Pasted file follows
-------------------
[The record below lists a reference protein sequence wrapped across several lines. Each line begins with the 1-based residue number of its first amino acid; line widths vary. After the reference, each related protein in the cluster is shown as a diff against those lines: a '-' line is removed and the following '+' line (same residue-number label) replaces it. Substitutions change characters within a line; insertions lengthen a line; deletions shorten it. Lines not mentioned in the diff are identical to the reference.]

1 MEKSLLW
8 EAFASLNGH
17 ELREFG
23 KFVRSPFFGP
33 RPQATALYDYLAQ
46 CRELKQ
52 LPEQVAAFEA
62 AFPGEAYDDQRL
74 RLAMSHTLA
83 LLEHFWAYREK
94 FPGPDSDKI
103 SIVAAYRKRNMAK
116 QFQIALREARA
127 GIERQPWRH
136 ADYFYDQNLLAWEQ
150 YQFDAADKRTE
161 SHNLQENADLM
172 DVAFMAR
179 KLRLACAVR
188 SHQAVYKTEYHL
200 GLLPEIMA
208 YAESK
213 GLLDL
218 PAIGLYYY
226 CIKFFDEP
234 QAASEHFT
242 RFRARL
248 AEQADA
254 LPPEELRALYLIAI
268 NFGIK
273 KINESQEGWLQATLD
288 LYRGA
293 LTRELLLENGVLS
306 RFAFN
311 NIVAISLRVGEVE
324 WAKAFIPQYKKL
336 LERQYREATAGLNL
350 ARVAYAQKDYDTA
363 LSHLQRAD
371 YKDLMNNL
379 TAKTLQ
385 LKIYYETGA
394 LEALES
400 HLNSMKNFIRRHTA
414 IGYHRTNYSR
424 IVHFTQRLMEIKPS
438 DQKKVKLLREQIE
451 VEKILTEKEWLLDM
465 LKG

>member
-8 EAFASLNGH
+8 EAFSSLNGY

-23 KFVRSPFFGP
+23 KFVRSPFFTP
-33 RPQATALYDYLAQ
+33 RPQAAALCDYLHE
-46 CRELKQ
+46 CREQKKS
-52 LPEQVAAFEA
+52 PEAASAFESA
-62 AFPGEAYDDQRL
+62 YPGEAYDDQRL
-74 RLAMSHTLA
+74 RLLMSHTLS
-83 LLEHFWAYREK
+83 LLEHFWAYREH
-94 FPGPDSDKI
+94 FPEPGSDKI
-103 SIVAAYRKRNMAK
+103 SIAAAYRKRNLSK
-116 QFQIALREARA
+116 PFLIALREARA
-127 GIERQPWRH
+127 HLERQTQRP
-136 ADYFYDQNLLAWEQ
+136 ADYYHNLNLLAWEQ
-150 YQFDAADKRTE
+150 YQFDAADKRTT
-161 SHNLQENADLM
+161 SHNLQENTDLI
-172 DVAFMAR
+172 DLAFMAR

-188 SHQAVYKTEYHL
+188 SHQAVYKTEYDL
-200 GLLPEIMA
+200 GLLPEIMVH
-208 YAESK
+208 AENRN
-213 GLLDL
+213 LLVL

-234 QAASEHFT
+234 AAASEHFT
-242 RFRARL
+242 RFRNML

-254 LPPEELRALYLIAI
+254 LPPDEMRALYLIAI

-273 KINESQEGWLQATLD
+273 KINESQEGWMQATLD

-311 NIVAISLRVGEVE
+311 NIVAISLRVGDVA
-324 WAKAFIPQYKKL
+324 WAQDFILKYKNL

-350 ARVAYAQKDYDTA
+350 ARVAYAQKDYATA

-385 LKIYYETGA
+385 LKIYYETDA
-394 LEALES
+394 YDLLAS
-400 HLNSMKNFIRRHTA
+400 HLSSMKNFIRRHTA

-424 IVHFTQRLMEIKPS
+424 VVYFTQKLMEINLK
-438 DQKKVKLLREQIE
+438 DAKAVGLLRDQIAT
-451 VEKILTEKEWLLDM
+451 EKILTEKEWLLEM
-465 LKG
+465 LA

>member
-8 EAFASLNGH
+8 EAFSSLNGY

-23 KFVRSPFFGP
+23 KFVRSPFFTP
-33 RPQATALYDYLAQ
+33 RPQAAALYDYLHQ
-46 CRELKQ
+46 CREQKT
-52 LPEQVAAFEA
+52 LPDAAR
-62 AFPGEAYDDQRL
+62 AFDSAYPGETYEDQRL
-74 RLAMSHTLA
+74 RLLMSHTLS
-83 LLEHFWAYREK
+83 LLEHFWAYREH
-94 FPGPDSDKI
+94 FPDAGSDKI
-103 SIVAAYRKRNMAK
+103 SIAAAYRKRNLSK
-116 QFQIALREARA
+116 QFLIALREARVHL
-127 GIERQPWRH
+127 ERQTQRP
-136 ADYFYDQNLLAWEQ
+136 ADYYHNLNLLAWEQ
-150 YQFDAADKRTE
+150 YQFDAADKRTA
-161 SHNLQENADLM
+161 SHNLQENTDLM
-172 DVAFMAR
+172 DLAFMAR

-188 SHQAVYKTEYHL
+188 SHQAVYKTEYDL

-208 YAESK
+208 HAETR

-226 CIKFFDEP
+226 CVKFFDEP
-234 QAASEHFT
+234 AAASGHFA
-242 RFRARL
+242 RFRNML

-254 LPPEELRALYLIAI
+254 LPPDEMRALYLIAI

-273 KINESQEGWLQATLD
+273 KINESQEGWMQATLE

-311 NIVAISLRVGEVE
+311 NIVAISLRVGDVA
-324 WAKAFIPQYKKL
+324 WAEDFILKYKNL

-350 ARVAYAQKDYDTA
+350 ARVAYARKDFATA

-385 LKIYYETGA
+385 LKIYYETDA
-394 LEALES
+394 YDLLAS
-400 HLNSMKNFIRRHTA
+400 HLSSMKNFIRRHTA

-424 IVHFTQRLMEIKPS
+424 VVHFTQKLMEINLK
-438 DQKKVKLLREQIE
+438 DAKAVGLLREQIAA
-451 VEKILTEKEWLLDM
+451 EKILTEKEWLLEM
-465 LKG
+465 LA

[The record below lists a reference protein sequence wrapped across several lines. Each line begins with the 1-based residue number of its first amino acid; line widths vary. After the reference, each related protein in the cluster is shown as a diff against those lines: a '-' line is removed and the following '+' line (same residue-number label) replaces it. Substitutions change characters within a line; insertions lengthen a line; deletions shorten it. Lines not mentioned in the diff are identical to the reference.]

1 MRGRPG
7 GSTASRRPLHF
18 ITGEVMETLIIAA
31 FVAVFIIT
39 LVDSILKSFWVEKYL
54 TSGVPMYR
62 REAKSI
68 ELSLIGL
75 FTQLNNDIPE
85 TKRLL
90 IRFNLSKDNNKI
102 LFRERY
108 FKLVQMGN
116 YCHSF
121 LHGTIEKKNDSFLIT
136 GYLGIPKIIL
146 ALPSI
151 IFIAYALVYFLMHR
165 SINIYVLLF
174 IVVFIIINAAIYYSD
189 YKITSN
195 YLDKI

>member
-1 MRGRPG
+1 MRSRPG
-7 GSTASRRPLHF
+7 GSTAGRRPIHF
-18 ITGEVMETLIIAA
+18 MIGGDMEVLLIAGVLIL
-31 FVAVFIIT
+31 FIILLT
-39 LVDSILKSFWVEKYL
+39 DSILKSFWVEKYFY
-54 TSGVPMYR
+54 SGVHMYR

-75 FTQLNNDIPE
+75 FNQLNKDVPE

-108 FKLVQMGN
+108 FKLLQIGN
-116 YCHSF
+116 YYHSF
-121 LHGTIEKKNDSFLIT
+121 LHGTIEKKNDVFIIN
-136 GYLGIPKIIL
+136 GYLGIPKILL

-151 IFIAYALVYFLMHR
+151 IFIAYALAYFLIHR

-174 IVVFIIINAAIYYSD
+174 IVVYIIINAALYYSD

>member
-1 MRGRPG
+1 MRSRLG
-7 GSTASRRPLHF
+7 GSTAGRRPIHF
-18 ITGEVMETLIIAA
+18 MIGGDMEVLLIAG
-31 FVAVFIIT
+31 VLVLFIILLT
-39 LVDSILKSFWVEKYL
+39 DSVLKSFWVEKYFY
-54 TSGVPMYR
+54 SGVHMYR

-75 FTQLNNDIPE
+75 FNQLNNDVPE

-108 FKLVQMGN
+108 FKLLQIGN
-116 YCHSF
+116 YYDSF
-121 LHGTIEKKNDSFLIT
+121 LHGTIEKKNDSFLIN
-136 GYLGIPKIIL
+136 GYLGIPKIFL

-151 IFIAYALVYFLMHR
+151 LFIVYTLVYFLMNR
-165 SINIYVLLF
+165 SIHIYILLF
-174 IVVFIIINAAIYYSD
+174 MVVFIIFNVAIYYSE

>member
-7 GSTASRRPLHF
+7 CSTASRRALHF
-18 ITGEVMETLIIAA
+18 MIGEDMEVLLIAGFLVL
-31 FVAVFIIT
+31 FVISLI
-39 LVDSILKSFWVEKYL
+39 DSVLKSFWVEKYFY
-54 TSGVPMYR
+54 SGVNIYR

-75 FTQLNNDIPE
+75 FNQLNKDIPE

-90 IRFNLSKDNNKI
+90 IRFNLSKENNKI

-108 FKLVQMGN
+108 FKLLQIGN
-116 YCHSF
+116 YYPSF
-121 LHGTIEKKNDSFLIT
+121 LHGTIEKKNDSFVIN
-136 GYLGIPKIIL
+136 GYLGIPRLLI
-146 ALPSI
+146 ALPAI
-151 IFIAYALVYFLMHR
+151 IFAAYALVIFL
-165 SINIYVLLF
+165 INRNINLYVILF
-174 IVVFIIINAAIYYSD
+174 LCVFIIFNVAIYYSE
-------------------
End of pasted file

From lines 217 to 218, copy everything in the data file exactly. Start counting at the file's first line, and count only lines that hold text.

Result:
-31 FVAVFIIT
+31 FIILLT